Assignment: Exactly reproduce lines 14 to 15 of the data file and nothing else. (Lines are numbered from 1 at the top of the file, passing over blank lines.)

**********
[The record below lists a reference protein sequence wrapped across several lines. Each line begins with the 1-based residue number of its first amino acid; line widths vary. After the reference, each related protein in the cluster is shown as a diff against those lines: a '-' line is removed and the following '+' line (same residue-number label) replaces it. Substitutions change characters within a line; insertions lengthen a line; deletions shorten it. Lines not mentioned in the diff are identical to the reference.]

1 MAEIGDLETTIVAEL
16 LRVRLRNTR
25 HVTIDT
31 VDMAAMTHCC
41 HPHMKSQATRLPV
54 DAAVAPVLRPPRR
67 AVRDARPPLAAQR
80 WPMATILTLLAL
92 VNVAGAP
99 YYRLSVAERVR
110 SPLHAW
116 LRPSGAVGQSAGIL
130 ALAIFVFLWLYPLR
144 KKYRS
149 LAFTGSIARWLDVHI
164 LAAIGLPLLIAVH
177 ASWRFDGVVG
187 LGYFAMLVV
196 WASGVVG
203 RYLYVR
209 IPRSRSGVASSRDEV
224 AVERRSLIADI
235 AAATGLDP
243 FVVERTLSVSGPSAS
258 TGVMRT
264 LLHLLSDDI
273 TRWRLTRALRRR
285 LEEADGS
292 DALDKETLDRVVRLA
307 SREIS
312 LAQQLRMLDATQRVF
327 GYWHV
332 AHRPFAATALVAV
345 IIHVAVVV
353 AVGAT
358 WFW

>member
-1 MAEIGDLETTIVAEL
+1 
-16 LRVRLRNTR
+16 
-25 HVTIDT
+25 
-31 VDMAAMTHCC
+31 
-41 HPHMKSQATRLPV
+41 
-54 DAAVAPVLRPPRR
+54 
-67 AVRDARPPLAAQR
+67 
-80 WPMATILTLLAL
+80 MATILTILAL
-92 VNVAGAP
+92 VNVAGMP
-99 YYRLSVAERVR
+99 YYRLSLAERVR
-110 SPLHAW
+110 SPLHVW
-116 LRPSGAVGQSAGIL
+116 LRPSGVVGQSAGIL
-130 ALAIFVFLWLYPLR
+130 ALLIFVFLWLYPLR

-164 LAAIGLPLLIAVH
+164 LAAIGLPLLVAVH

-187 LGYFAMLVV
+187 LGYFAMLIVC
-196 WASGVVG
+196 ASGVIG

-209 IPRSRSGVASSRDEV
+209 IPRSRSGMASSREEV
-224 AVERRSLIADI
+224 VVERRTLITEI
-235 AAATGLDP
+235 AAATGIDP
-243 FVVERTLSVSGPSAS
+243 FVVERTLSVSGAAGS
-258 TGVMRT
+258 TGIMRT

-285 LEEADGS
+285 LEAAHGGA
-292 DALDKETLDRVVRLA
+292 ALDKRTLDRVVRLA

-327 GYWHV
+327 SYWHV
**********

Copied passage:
130 ALAIFVFLWLYPLR
144 KKYRS